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Britain faces mental health ‘threat of pandemic proportions’ due to cost of living crisis



The mental health of the nation faces a “threat of pandemic proportions” due to the deepening cost of living crisis, the head of the Royal College of Psychiatrists has warned.

Dr Adrian James said pressure on the NHS could reach unprecedented levels as people try to cope with the rising price of food, fuel and other essentials, adding that those who already living with a mental illness “are more likely to suffer the consequences of the looming economic downturn”.

It comes amid warnings that some children have begun to self-harm as a result of the mounting cost of living crisis. According to a survey published by The Childhood Trust, 9 per cent of parents who responded claimed their children had started self-harming.

The impact of money worries for British families has also caused 47 per cent of children to feel stressed, the research found.

And separate data from Mental Health UK, shared with The Independent, shows that the number of people contacting the charity for mental health and financial advice had risen by 108 per cent in the 12 months to May 2022.

“The stress and worry of how to keep a roof over your head, put food on the table and cover rising energy bills is likely to have a significant impact on your mental health,” said Laura Peters, head of mental health and money advice at the charity. “People living with mental illness are particularly at risk, as their symptoms might make it more difficult to manage their money.”

Addressing the RCPsych International Congress in Edinburgh, Dr James said “food insecurity, fuel poverty, debt and the loneliness and isolation that come with it, are a hard reality for millions of people”.

He added: “Much like with the pandemic, those already living with a mental illness are more likely to suffer the consequences of the looming economic downturn, which will be felt for years to come.

“We must be ready to offer them the specialist, high-quality care we know can make a difference.”

Last month, chancellor Rishi Sunak unveiled a £15 billion package to help the most vulnerable cope with rising costs but ministers have said they cannot help everyone.

Dr James called for “a cash boost of £300m to match inflation and deliver the investment package promised in the NHS long-term plan.”

Figures show that mental health referrals hit record levels of 4.3m last year in England and there is a backlog of 1.4m people waiting to start treatment.

Dr James said the extra £300m needed can be partly taken from the recently announced £1.5bn for local systems but further funding will be necessary next year.

“NHS staff are continuing to make personal sacrifices to help their patients, having worked tirelessly for two years”, Dr James said.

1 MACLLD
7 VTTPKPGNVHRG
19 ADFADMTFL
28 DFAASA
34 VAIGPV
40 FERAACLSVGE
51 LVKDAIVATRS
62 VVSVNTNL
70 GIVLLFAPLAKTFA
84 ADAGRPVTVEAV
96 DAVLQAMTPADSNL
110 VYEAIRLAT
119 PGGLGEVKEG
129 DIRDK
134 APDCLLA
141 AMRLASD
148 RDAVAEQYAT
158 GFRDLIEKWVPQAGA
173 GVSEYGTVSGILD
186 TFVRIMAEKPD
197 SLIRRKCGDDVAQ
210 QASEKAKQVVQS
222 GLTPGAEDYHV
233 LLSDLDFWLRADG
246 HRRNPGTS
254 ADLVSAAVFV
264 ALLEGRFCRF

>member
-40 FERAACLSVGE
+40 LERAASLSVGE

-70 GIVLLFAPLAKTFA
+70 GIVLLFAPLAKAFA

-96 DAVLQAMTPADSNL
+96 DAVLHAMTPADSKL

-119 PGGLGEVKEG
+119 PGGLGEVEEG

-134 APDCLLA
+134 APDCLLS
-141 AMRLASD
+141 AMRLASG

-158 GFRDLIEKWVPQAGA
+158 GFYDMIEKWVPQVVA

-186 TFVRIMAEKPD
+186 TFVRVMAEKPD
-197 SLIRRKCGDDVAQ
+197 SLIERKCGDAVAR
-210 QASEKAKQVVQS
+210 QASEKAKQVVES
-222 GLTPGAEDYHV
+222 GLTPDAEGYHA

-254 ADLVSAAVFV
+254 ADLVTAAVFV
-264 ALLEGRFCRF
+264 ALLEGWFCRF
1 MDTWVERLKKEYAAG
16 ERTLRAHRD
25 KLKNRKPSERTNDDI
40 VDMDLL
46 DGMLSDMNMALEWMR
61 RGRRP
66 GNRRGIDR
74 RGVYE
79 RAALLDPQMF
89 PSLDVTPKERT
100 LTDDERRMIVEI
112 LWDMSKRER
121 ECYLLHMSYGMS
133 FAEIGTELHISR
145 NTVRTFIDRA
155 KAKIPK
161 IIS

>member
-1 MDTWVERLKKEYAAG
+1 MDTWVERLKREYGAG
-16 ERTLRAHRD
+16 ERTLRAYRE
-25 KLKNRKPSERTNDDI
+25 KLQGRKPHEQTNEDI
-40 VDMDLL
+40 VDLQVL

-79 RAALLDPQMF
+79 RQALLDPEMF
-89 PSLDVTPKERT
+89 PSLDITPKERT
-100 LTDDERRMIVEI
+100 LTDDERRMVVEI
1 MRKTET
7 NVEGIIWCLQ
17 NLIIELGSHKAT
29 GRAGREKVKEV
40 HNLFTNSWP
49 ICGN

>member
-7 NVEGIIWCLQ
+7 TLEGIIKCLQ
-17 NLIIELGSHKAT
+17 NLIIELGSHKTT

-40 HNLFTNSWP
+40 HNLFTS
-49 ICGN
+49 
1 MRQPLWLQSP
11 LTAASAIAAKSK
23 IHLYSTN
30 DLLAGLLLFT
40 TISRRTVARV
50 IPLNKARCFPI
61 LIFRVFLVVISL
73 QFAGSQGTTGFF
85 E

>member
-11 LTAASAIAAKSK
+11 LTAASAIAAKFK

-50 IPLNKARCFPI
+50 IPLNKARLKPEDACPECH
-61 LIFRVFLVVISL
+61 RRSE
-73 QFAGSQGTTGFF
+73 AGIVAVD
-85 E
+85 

But he added that “funding for mental health services needs to be prioritised as we’re being called upon to overcome yet another unprecedented challenge”.

In May, a YouGov poll of 2,001 people commissioned by the Royal College of Physicians found that 55 per cent of UK adults feel their mental health has worsened due to rising living costs.

Of these people, 84 per cent said their mental wellbeing was impacted by increased heating costs, while 78 per cent said it was a result of a rise in food prices.

Mental health charity Mind said that while it welcomed the additional financial support announced by the chancellor last month, it “will come too late”.

Vicki Nash, head of policy, campaigns and public affairs at Mind, said those on lowest incomes will continue to struggle.

“Unfortunately, much of this support will be too little and will come too late to stop many from facing hardship,” Ms Nash said, adding that Mind has seen a 30 per cent increase in enquiries from people with financial difficulties.

“Many of our callers tell us they are right on the edge with their finances, and this is having a direct impact on their mental health. These people need more than just token gestures of grants that arrive somewhere down the line.

“People struggling on the lowest incomes need real, systematic change that can stop them from facing destitution during this financial crisis.”

The Childhood Trust said the outcomes of families being plunged into poverty for the first time as a result of the cost-of-living crisis could be “disastrous”.

“A lot of kids are finding themselves in this appalling situation for the first time,” said Laurence Guinness, the charity’s chief executive. “They are deeply, deeply ashamed and embarrassed and worried about their predicament.

“Two or three kids in a class of 30 are self-harming because they are so anxious about their living situation, about whether their parents can pay the bills or whether they are going to be able to have a shower that night.”

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